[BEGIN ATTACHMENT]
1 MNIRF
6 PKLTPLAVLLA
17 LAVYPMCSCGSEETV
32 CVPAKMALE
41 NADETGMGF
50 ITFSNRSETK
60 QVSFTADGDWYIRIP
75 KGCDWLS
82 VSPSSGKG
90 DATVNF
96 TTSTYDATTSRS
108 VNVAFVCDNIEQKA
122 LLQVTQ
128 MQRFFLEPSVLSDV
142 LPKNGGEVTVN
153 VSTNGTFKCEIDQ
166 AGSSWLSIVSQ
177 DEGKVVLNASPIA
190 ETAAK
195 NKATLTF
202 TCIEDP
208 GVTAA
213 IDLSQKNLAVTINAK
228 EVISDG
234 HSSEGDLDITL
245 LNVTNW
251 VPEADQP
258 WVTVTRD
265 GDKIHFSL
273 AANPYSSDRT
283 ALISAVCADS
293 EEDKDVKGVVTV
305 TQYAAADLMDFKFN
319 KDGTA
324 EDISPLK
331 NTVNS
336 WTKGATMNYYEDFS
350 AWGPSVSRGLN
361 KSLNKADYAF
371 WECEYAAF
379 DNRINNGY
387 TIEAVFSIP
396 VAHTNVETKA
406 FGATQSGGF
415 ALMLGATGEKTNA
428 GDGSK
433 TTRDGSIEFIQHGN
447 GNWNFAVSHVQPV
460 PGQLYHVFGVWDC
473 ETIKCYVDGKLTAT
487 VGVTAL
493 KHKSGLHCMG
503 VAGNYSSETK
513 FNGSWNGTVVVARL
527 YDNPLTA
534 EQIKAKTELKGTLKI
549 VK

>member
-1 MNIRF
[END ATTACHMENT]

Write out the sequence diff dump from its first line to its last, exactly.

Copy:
1 MNIRF
6 PKLTPLAVLLA
17 LAVYPMCSCGSEETV
32 CVPAKMALE
41 NADETGMGF
50 ITFSNRSETK
60 QVSFTADGDWYIRIP
75 KGCDWLS
82 VSPSSGKG
90 DATVNF
96 TTSTYDATTSRS
108 VNVAFVCDNIEQKA
122 LLQVTQ
128 MQRFFLEPSVLSDV
142 LPKNGGEVTVN
153 VSTNGTFKCEIDQ
166 AGSSWLSIVSQ
177 DEGKVVLNASPIA
190 ETAAK
195 NKATLTF
202 TCIEDP
208 GVTAA
213 IDLSQKNLAVTINAK
228 EVISDG
234 HSSEGDLDITL
245 LNVTNW
251 VPEADQP
258 WVTVTRD
265 GDKIHFSL
273 AANPYSSDRT
283 ALISAVCADS
293 EEDKDVKGVVTV
305 TQYAAADLMDFKFN
319 KDGTA
324 EDISPLK
331 NTVNS
336 WTKGATMNYYEDFS
350 AWGPSVSRGLN
361 KSLNKADYAF
371 WECEYAAF
379 DNRINNGY
387 TIEAVFSIP
396 VAHTNVETKA
406 FGATQSGGF
415 ALMLGATGEKTNA
428 GDGSK
433 TTRDGSIEFIQHGN
447 GNWNFAVSHVQPV
460 PGQLYHVFGVWDC
473 ETIKCYVDGKLTAT
487 VGVTAL
493 KHKSGLHCMG
503 VAGNYSSETK
513 FNGSWNGTVVVARL
527 YDNPLTA
534 EQIKAKTELKGTLKI
549 VK

>member
-1 MNIRF